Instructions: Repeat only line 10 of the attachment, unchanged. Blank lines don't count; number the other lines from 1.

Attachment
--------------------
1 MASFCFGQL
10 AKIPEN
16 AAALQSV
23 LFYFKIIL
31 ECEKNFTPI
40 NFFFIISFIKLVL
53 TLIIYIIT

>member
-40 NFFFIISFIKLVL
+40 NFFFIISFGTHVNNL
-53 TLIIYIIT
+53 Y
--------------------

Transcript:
+40 NFFFIISFGTHVNNL